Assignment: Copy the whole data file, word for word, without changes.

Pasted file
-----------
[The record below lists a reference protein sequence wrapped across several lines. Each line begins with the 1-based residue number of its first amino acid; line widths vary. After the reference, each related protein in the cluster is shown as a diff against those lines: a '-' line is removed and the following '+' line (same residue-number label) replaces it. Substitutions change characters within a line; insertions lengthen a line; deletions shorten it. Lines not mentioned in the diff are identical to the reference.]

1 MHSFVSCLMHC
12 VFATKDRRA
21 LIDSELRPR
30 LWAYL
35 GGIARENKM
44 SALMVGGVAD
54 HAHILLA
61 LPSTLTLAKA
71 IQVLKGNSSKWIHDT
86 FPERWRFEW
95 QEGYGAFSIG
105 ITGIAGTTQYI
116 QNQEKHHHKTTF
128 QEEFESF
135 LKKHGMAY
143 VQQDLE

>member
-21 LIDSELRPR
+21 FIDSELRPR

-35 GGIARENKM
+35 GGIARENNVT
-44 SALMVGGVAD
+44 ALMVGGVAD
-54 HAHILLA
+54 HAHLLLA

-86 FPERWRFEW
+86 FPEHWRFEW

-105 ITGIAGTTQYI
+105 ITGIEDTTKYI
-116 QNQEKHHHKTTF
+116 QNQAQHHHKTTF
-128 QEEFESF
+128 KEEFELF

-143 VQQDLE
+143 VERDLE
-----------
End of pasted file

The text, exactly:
[The record below lists a reference protein sequence wrapped across several lines. Each line begins with the 1-based residue number of its first amino acid; line widths vary. After the reference, each related protein in the cluster is shown as a diff against those lines: a '-' line is removed and the following '+' line (same residue-number label) replaces it. Substitutions change characters within a line; insertions lengthen a line; deletions shorten it. Lines not mentioned in the diff are identical to the reference.]

1 MHSFVSCLMHC
12 VFATKDRRA
21 LIDSELRPR
30 LWAYL
35 GGIARENKM
44 SALMVGGVAD
54 HAHILLA
61 LPSTLTLAKA
71 IQVLKGNSSKWIHDT
86 FPERWRFEW
95 QEGYGAFSIG
105 ITGIAGTTQYI
116 QNQEKHHHKTTF
128 QEEFESF
135 LKKHGMAY
143 VQQDLE

>member
-21 LIDSELRPR
+21 FIDSELRPR

-35 GGIARENKM
+35 GGIARENNVT
-44 SALMVGGVAD
+44 ALMVGGVAD
-54 HAHILLA
+54 HAHLLLA

-86 FPERWRFEW
+86 FPEHWRFEW

-105 ITGIAGTTQYI
+105 ITGIEDTTKYI
-116 QNQEKHHHKTTF
+116 QNQAQHHHKTTF
-128 QEEFESF
+128 KEEFELF

-143 VQQDLE
+143 VERDLE